Dr. Barry Ramo is a cardiologist with the New Mexico Heart Institute and medical editor for KOAT-TV. Send questions for him to Albuquerque Journal Boomer, P.O. Drawer J, Albuquerque, NM 87103, or e-mail them to htaylor@abqjournal.com

3 Easy Steps to Breaking Bad Habits

Think bad habits like nail biting and knuckle cracking are hard to break? Experts offer simple solutions.
WebMD Feature
Reviewed by Louise Chang, MD

We may be loath to admit it, but most of us have at least one bad habit. And while some bad habits — such as smoking — can pose serious health risks, others like nail biting, throat clearing, and knuckle cracking are really just plain irksome (for us and for the people that love us). Odds are you have been biting your nails or cracking your knuckles for a long time. So how can you be expected to break these bad habits now? Where there is a will, there is a way. No matter what your bad habit — whether nail biting, knuckle cracking, cuticle picking, chronic coughing, or throat clearing — WebMD’s cadre of experts have a simple three-step solution that can be customized to whatever habit needs breaking. “The more you do it, the more difficult it is to get rid if it, but every single bad habit can be broken,” says Patricia A. Farrell, PhD, a clinical psychologist in Englewood, N.J. and author of How to Be your Own Therapist.

Here’s how:
Step No.1: Make It Conscious
The first step is to figure out when — and why — you bite your nails, crack your knuckles, or engage in any other bad habit. “If you can notice when you are doing it and under what circumstances and what feelings are attached to it, you might be able to figure out why you are doing it and be able to stop,” says Susan Jaffe, MD, a psychiatrist in private practice in New York City.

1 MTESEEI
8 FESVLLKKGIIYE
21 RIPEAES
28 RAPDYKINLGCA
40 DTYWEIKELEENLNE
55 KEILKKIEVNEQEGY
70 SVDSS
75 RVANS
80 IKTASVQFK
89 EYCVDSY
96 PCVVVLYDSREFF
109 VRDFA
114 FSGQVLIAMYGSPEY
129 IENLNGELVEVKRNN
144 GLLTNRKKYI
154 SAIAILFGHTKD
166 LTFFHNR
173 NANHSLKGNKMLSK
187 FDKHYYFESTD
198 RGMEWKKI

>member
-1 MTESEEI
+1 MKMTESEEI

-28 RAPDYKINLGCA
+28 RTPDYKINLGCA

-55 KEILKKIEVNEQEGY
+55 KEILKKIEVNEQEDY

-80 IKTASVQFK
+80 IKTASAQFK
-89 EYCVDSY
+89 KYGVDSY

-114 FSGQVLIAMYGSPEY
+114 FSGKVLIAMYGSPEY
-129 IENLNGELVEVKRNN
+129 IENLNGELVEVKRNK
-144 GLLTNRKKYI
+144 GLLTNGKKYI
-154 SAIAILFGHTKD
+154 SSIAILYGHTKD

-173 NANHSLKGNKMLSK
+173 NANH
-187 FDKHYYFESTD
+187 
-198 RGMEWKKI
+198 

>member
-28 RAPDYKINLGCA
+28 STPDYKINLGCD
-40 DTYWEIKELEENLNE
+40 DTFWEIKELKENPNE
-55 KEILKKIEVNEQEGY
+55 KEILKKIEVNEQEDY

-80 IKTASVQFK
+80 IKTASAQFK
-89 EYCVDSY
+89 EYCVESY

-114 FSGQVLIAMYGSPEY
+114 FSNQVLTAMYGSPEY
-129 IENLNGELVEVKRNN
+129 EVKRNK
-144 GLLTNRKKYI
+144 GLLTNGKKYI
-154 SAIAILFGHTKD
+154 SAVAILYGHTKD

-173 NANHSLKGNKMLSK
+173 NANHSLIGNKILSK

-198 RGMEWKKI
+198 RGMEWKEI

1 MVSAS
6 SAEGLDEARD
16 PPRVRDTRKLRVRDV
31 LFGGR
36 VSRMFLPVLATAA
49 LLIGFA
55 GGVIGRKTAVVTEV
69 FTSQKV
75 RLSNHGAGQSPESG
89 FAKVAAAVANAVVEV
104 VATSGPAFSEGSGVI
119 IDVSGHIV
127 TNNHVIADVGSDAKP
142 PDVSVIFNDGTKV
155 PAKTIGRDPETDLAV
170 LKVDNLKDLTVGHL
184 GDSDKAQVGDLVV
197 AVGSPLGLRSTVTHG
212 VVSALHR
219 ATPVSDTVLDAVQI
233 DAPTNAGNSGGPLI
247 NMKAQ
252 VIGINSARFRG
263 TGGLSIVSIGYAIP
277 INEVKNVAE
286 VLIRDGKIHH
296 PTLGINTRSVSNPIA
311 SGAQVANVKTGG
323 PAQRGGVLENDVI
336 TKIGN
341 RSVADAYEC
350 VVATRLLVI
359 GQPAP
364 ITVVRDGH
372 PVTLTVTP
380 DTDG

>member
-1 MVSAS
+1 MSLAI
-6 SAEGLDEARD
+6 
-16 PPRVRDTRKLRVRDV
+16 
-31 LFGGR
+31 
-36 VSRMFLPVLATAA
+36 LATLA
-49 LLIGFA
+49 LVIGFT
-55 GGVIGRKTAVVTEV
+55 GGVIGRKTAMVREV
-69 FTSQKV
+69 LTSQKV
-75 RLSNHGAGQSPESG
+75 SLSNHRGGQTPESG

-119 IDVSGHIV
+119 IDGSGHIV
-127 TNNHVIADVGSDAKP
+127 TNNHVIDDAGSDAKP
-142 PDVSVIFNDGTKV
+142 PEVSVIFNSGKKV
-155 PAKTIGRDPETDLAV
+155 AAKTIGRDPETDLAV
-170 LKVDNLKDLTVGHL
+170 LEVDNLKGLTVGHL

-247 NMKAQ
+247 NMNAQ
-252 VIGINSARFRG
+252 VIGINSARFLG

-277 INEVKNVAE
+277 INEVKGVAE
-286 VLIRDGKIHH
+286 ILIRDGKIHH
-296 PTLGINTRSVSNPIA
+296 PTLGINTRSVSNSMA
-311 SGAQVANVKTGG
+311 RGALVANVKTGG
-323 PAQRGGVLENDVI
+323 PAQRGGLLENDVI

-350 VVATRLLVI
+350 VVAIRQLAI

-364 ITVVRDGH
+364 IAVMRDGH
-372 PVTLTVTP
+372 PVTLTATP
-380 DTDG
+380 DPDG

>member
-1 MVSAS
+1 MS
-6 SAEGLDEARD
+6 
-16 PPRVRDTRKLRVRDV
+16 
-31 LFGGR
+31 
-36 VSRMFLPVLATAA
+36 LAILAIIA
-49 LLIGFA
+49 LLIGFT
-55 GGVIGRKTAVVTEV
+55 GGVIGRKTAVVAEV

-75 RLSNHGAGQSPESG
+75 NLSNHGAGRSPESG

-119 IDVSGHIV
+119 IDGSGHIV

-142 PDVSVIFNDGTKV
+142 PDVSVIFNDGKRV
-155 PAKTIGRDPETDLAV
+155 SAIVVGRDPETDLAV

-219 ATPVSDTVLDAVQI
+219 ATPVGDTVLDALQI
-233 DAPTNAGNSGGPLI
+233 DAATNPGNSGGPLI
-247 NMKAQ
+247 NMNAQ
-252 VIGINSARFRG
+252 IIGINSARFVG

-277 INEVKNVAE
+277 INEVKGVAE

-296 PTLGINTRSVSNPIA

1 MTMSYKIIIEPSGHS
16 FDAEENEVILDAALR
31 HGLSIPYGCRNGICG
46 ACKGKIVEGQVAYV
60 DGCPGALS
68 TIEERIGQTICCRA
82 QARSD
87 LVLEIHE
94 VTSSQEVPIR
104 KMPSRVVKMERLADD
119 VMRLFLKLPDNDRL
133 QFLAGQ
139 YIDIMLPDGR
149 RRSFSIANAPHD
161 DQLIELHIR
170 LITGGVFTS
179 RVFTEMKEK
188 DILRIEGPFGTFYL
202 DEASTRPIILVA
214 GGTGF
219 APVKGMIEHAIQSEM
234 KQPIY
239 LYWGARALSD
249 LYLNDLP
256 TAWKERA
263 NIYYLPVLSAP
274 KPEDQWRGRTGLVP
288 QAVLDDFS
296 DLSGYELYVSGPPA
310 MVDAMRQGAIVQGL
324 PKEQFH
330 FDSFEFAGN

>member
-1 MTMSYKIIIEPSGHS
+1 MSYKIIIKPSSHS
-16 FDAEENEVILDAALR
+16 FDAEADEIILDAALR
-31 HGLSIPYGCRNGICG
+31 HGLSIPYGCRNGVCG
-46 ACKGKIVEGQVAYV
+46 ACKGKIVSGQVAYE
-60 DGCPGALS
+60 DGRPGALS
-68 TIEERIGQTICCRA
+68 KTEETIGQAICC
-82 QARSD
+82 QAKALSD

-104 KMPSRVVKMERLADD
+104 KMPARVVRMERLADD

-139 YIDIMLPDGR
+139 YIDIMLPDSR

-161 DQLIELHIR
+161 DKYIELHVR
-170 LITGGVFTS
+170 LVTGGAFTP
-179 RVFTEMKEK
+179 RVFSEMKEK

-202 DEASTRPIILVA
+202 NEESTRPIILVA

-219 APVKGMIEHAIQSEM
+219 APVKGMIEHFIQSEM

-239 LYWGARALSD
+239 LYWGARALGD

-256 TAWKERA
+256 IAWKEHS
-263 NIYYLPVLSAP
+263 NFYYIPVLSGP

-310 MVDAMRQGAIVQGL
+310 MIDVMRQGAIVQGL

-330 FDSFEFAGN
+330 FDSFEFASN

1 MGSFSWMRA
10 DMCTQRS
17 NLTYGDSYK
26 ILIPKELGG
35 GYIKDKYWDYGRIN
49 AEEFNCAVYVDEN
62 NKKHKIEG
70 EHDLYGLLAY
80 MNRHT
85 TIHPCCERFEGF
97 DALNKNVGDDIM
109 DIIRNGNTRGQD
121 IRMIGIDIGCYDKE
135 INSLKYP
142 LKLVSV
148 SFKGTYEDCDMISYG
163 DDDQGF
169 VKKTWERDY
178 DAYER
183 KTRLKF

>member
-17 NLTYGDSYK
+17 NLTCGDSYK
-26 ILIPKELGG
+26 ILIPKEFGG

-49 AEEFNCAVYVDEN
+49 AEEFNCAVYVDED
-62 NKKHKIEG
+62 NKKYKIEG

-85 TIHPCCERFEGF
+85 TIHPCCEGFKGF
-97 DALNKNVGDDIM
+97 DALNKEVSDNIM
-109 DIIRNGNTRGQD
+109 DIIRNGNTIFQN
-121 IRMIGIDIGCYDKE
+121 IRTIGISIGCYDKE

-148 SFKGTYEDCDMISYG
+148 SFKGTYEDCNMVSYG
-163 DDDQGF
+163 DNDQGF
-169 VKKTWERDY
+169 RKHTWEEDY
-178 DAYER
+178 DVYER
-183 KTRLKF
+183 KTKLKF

Step No. 2: Put It in Writing So It Really Sinks In
“Log it,” says Janet L. Wolfe, PhD, a clinical psychologist in New York City and author of several books including What to Do When He Has a Headache. This will help you establish a baseline, she says. “Put down the antecedents, the emotions surrounding the knuckle cracking and what goes through your head when you crack your knuckles,” she says. “This will make your bad habit more conscious.” Wolfe suggests keeping the log for at least a week. The next step is to analyze the data and look at what your usual triggers are. “Do you do it when you are anxious or bored?” James Claiborn, PhD, a psychologist in South Portland, Maine, and the co-author of The Habit Change Workbook, agrees. “Write out a list of the pros and cons of this behavior and keep a record of when you do it,” he tells WebMD. “Measurement of anything tends to change it and makes people much more aware in the first place.”

Step No. 3: Bait and Switch
Once you realize when and why you are biting your nails, cracking your knuckles, or engaging in any other bad habit, the next logical step is to find a not-quite-as-annoying temporary or permanent replacement for it. “If you are a nail biter, try gum,” Jaffee says.” For throat clearing, the competing response may be some sort of slow exhaling because it is impossible to do that and clear your throat at same time,” Claiborn says. “Develop a way of breathing whenever you feel the urge to clear your throat. You can see some changes in a very short period of time. There will be a major reduction in throat clearing within days.” If knuckle cracking is your way of coping with stress, Wolfe, says, “Try getting your hands in a position where you won’t be able to crack your knuckles. Or stroke the fabric of your sleeve, doodle, or do something else with your hands.” Meditation may also help break bad habits, she adds. Once you have identified the triggers, you can do meditation to distract yourself next time you are in a trigger situation. Another tactic involves placing a large rubber band around your wrist, says Farrell. “Every time you become aware that you are [engaging in a bad habit], pull it back and allow it to snap so it creates a discomfort,” she tells WebMD.